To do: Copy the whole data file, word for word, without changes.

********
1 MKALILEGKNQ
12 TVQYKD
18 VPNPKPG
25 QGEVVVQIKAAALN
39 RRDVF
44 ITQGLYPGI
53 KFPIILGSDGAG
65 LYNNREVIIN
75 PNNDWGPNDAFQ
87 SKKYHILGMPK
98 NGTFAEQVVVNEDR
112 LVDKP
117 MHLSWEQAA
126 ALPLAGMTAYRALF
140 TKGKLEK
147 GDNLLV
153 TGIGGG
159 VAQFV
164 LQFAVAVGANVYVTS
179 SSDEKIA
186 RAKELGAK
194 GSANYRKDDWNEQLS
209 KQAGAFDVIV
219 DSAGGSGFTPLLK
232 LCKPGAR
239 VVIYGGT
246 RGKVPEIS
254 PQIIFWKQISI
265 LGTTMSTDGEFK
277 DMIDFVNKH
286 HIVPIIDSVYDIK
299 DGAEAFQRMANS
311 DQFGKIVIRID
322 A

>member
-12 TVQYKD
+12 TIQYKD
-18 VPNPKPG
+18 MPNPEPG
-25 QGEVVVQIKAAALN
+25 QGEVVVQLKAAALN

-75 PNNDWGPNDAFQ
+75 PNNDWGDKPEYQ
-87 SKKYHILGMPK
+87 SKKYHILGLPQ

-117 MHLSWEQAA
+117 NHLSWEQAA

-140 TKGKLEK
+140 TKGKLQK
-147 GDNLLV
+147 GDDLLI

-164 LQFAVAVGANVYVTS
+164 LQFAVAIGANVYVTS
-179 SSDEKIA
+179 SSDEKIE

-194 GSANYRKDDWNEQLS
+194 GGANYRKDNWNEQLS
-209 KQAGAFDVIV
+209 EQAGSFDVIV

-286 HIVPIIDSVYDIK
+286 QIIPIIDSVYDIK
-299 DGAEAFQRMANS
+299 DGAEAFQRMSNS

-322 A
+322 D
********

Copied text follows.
1 MKALILEGKNQ
12 TVQYKD
18 VPNPKPG
25 QGEVVVQIKAAALN
39 RRDVF
44 ITQGLYPGI
53 KFPIILGSDGAG
65 LYNNREVIIN
75 PNNDWGPNDAFQ
87 SKKYHILGMPK
98 NGTFAEQVVVNEDR
112 LVDKP
117 MHLSWEQAA
126 ALPLAGMTAYRALF
140 TKGKLEK
147 GDNLLV
153 TGIGGG
159 VAQFV
164 LQFAVAVGANVYVTS
179 SSDEKIA
186 RAKELGAK
194 GSANYRKDDWNEQLS
209 KQAGAFDVIV
219 DSAGGSGFTPLLK
232 LCKPGAR
239 VVIYGGT
246 RGKVPEIS
254 PQIIFWKQISI
265 LGTTMSTDGEFK
277 DMIDFVNKH
286 HIVPIIDSVYDIK
299 DGAEAFQRMANS
311 DQFGKIVIRID
322 A

>member
-12 TVQYKD
+12 TIQYKD
-18 VPNPKPG
+18 MPNPEPG
-25 QGEVVVQIKAAALN
+25 QGEVVVQLKAAALN

-75 PNNDWGPNDAFQ
+75 PNNDWGDKPEYQ
-87 SKKYHILGMPK
+87 SKKYHILGLPQ

-117 MHLSWEQAA
+117 NHLSWEQAA

-140 TKGKLEK
+140 TKGKLQK
-147 GDNLLV
+147 GDDLLI

-164 LQFAVAVGANVYVTS
+164 LQFAVAIGANVYVTS
-179 SSDEKIA
+179 SSDEKIE

-194 GSANYRKDDWNEQLS
+194 GGANYRKDNWNEQLS
-209 KQAGAFDVIV
+209 EQAGSFDVIV

-286 HIVPIIDSVYDIK
+286 QIIPIIDSVYDIK
-299 DGAEAFQRMANS
+299 DGAEAFQRMSNS

-322 A
+322 D